The flip-flop, that most basic of footwear, may be the best illustration of China’s immense influence in and on Africa. Professor Caroline Knowles of Goldsmiths College, London, went on the flip-flop trail round the globe
for her recent book ‘Flip-flop. A Journey through Globalisation’s Backroads’. She came away rather impressed by the immense numbers of these open-toed sandals that went from China to Ethiopia. With a population of over 84 million and a low GDP, Ethiopia is the ideal market for cheap Chinese goods. It buys more Chinese flip-flops than any other country in the world.
Professor Knowles argues that flip-flops “take us to heart of China’s phenomenal export-led growth and its footprint across Africa.” Literally. And that the world’s cheapest footwear is a game changer for Ethiopians and all the other Africans who buy them. And walk in them. On her travels, Professor Knowles came across people whose lives were so much better because they had a pair of flip-flops. For instance, an elderly lady in Addis who like most urban Africans of her generation, had walked barefoot for the first few decades of her life.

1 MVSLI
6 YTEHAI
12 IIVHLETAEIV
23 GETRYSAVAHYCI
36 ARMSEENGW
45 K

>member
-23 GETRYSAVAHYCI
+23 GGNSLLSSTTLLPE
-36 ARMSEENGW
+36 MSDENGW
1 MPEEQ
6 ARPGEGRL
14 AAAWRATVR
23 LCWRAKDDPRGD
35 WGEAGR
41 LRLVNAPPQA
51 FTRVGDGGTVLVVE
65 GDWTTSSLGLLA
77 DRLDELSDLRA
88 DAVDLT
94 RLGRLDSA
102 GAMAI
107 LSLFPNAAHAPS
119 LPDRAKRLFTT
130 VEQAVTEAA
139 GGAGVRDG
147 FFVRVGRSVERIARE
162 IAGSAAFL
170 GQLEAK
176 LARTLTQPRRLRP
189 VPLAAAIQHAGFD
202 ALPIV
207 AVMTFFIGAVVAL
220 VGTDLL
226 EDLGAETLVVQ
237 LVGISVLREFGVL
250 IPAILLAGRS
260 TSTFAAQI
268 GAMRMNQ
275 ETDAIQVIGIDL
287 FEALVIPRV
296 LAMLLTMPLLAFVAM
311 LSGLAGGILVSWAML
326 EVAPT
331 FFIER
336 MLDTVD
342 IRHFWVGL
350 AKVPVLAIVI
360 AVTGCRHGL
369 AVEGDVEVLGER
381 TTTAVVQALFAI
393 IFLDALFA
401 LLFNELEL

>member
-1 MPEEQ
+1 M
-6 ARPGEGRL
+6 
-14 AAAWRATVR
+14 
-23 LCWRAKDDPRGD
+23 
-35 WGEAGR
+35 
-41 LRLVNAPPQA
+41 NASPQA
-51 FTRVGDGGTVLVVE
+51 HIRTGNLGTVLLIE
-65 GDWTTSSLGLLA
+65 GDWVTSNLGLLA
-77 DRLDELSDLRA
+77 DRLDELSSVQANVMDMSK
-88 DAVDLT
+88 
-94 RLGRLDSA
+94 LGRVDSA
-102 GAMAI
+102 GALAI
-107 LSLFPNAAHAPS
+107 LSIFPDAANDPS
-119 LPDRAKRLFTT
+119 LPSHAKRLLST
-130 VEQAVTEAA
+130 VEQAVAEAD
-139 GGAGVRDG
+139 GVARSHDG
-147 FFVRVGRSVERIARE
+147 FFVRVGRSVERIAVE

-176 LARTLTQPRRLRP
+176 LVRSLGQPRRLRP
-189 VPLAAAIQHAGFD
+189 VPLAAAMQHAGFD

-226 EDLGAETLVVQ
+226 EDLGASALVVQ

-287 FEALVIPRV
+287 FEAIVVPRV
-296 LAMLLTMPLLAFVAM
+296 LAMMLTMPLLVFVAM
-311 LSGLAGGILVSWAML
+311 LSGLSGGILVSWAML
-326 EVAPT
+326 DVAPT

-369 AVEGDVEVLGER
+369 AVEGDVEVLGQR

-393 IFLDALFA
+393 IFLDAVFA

Footwear is seminal, says Professor Knowles, in the mechanics of mobility through which our world is constituted. “It is through our feet that we are in touch with the ground on which our lives are lived.”
True. But it’s doubtful Ethiopians, or other Africans, or anyone else anywhere for that matter, explicitly associates his cheap new flip-flops with China. As a general purveyor of low-cost products and relative comfort, yes.
But does this really build Brand China?
(Tomorrow: The scramble for Africa III: China’s no-strings approach is attractive)